Diatoms of the iron-replete continental margins and North Atlantic are key exporters of organic carbon. In contrast, diatoms of the iron-limited Antarctic Circumpolar Current sequester silicon, but comparatively little carbon, in the underlying deep ocean and sediments. Because the Southern Ocean is the major hub of oceanic nutrient distribution, selective silicon sequestration there limits diatom blooms elsewhere and consequently the biotic carbon sequestration potential of the entire ocean. We investigated this paradox in an in situ iron fertilization experiment by comparing accumulation and sinking of diatom populations inside and outside the iron-fertilized patch over 5 wk. A bloom comprising various thin- and thick-shelled diatom species developed inside the patch despite the presence of large grazer populations. After the third week, most of the thinner-shelled diatom species underwent mass mortality, formed large, mucous aggregates, and sank out en masse (carbon sinkers). In contrast, thicker-shelled species, in particular Fragilariopsis kerguelensis, persisted in the surface layers, sank mainly empty shells continuously, and reduced silicate concentrations to similar levels both inside and outside the patch (silica sinkers). These patterns imply that thick-shelled, hence grazer-protected, diatom species evolved in response to heavy copepod grazing pressure in the presence of an abundant silicate supply. The ecology of these silica-sinking species decouples silicon and carbon cycles in the iron-limited Southern Ocean, whereas carbon-sinking species, when stimulated by iron fertilization, export more carbon per silicon. Our results suggest that large-scale iron fertilization of the silicate-rich Southern Ocean will not change silicon sequestration but will add carbon to the sinking silica flux.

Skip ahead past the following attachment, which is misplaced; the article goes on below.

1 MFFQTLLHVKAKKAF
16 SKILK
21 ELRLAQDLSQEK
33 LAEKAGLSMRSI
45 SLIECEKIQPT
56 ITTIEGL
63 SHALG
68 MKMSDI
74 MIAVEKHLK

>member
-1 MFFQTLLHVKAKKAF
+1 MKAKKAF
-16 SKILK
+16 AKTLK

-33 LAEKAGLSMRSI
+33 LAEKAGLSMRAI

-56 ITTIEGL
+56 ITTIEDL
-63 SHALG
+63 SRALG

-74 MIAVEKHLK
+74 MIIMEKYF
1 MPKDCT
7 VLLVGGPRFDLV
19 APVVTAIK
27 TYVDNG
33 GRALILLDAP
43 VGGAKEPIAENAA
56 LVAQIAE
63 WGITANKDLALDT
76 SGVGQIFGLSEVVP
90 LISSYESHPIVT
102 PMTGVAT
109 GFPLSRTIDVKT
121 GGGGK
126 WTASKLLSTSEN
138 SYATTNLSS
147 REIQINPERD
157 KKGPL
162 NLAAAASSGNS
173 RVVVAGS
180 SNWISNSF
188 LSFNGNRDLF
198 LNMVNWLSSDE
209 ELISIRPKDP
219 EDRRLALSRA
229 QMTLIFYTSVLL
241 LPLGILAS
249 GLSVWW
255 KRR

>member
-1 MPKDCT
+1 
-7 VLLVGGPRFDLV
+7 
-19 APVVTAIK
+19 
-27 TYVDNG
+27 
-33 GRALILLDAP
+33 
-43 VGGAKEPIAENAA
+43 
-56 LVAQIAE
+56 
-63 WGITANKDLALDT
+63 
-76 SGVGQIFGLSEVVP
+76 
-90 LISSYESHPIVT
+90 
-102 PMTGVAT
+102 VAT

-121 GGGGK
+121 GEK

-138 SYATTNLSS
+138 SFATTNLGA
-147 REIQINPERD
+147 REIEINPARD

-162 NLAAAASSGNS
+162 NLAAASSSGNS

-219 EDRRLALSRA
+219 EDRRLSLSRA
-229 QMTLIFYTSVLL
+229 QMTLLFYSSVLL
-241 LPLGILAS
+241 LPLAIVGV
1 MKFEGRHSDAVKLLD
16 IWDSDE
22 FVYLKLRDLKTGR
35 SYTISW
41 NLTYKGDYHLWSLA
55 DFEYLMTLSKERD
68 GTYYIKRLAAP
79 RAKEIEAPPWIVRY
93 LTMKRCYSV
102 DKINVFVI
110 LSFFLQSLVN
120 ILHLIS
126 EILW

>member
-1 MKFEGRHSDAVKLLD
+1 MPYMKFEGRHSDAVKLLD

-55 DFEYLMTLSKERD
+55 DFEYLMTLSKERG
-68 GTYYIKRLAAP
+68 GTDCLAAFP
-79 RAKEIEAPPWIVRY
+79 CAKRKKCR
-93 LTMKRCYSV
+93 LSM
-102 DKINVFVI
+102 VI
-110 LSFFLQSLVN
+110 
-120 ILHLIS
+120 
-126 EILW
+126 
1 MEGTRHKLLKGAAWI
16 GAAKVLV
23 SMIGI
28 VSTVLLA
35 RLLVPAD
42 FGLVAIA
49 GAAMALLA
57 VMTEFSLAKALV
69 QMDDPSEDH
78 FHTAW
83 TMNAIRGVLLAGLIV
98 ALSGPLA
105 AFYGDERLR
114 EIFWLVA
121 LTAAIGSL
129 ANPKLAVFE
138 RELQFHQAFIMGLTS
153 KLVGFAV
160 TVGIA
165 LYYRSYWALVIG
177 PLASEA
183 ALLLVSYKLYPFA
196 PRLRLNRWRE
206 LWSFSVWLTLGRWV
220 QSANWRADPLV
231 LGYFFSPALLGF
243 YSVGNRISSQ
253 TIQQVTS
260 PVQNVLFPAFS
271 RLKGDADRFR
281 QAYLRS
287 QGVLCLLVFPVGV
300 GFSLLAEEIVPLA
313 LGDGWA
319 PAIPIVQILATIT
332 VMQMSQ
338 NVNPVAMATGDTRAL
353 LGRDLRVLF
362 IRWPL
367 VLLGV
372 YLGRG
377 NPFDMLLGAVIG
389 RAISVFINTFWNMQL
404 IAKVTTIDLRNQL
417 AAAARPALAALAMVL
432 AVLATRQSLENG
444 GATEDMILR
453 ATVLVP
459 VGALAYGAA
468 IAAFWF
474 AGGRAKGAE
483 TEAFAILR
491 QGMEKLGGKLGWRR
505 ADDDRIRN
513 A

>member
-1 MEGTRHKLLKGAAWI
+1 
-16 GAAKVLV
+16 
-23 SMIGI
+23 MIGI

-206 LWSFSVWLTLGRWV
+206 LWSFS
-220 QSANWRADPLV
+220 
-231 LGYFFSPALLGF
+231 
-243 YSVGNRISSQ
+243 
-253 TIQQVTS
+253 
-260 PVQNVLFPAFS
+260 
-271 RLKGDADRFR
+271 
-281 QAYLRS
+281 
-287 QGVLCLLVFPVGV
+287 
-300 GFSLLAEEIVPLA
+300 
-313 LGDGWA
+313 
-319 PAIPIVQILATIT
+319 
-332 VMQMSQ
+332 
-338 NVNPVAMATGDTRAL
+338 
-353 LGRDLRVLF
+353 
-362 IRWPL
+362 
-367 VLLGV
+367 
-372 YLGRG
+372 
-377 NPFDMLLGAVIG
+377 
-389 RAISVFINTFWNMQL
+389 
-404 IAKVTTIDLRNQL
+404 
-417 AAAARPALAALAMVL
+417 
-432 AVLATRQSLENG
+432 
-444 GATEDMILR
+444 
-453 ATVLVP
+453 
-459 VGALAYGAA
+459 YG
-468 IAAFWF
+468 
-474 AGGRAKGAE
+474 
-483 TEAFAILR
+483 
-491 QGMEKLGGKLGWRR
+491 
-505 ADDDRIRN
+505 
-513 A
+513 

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Published date: 17 December 2013
Keywords: evolutionary arms race top-down control geo-engineering
Organisations: Ocean and Earth Science

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Local EPrints ID: 361120
URI: https://eprints.soton.ac.uk/id/eprint/361120
ISSN: 0027-8424
PURE UUID: e2128f63-e9fe-46a6-9193-2255b7034460

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Date deposited: 13 Jan 2014 16:13
Last modified: 18 Jul 2017 03:07

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Contributors

Author: P. Assmy
Author: V. Smetacek
Author: M. Montresor
Author: C. Klaas
Author: J. Henjes
Author: V.H. Strass
Author: J.M. Arrieta
Author: U. Bathmann
Author: G.M. Berg
Author: E. Breitbarth
Author: B. Cisewski
Author: L. Friedrichs
Author: N. Fuchs
Author: G.J. Herndl
Author: S. Jansen
Author: S. Kragefsky
Author: M. Latasa
Author: I. Peeken
Author: R. Rottgers
Author: R. Scharek
Author: S.E. Schuller
Author: S. Steigenberger
Author: A. Webb
Author: D. Wolf-Gladrow